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Thunderstorm over Brisbane, view from our balcony over Fortitude Valley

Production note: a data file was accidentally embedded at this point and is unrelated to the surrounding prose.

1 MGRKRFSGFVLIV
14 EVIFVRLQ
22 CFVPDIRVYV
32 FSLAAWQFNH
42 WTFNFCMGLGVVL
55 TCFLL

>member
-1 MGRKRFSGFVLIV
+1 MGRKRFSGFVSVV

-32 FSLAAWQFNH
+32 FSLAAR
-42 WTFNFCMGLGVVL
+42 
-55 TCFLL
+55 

"At any one moment 1800 thunderstorms are in progress around the globe, some 40'000 a day. Day and night across the planet every second about a hundred lightning bolts hit the ground. A bolt of lightning travels at 43'500km/h and can heat the air around to a decidedly crisp 28'000°C, several times hotter than the surface of the sun" (A short history of nearly everything, by Bill Bryson, a book Corinne is reading at the moment). That is "average and theory" but it is fact, that about 20 thunderstorms per season hit Brisbane and its suburbs, almost exclusively passing from south-west to north-east. Some are really frightening, lightning strokes, wind and floods cause severe damage. The first four storms I followed from our balcony or sheltered somewhere in the city. When the front has passed, one can often observe the back side of the storm, a fantastic spectacle of lightnings. During one evening event energex recorded over 13'000 lightnings reching the ground. I am not a storm chaser, but I work on the quality of photographs, probably I have to go from digital photography back to good old analog film, because analog films can capture more contrast than current digital sensors.